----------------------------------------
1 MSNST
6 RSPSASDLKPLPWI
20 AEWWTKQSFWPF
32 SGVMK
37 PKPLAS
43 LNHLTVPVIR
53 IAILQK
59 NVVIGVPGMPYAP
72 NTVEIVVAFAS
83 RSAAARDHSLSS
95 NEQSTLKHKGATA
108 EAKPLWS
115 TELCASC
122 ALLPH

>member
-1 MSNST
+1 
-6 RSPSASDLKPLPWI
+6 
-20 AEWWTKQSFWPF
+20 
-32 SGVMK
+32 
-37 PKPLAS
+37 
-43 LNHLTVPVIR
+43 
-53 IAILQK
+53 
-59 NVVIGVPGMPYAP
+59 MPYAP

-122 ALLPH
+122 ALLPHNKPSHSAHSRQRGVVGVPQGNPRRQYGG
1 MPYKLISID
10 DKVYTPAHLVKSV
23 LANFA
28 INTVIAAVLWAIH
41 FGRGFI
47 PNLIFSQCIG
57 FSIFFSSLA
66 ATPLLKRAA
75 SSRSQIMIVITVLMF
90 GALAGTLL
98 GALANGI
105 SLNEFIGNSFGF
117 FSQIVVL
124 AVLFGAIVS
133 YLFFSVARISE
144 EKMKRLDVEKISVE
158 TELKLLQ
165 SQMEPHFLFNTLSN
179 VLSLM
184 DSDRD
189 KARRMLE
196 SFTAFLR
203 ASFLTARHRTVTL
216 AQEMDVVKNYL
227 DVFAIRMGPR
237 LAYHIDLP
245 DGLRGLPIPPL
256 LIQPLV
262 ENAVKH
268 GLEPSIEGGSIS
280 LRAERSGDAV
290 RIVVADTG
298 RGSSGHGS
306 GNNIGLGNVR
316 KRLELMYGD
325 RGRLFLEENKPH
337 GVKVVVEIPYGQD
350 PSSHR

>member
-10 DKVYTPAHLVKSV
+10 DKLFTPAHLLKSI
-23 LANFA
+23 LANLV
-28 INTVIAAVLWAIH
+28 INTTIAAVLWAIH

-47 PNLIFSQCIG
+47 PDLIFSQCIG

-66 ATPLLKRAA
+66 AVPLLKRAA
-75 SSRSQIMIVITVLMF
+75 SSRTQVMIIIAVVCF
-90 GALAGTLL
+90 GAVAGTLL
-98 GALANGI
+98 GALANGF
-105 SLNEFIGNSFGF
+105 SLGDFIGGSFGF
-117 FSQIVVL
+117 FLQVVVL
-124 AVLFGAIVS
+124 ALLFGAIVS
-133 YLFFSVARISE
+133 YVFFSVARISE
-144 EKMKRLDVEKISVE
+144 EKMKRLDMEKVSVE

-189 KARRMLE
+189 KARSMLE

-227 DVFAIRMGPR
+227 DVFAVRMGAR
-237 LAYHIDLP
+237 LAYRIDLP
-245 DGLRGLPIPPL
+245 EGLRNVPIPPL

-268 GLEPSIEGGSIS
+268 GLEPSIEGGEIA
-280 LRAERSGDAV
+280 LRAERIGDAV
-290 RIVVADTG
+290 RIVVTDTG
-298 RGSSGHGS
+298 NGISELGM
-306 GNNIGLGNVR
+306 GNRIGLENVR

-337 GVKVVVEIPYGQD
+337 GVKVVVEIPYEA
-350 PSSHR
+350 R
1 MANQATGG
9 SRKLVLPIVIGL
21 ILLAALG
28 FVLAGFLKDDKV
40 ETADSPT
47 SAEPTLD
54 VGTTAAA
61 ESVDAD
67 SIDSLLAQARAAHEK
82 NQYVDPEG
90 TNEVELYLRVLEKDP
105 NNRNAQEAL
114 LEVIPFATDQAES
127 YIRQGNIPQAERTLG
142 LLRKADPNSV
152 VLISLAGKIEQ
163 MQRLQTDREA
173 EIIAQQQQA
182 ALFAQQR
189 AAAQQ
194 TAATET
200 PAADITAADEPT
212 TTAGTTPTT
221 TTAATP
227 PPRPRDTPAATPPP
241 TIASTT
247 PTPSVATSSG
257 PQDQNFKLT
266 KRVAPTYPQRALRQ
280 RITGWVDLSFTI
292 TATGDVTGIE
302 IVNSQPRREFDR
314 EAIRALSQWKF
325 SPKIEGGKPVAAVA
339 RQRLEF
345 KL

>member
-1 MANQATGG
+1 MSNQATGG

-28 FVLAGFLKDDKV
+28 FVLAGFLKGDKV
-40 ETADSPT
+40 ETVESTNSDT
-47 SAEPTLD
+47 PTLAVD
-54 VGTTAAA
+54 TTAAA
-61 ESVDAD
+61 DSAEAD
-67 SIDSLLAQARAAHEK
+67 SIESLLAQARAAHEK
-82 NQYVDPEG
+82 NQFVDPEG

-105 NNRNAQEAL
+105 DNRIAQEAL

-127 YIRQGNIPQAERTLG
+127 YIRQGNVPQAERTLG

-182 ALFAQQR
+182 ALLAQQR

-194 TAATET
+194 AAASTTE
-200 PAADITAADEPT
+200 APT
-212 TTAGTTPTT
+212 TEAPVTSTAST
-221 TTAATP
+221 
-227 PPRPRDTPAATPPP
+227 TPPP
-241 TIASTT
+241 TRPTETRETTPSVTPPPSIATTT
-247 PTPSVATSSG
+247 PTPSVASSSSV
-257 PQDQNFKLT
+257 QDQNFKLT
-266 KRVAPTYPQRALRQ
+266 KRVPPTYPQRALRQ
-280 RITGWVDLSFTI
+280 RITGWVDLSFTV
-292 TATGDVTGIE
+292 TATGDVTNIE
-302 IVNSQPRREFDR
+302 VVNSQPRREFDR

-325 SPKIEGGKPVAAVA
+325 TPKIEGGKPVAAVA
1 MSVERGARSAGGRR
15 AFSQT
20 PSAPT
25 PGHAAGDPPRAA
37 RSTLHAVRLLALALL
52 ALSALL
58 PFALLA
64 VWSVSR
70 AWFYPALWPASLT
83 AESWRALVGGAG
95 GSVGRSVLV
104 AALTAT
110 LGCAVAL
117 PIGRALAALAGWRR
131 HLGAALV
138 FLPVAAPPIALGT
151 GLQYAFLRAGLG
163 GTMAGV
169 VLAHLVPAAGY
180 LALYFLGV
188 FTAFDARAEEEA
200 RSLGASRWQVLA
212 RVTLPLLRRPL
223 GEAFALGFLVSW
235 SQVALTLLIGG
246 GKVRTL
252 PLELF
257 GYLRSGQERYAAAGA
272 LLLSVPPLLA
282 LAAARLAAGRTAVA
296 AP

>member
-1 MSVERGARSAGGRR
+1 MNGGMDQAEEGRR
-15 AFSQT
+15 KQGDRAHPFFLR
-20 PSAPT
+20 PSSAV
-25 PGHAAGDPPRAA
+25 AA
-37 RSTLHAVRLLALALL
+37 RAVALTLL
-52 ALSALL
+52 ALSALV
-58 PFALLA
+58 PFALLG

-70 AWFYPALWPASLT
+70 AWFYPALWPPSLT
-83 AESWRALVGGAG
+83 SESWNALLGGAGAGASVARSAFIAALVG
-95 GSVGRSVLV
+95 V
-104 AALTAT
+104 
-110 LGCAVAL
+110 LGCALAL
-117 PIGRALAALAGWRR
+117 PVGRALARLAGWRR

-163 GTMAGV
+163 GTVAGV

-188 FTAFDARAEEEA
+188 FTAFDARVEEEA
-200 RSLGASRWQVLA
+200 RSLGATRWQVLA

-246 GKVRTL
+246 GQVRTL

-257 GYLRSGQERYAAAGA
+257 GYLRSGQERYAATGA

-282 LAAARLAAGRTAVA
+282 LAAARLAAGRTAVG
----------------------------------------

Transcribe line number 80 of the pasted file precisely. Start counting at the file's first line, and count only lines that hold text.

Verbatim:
+47 PDLIFSQCIG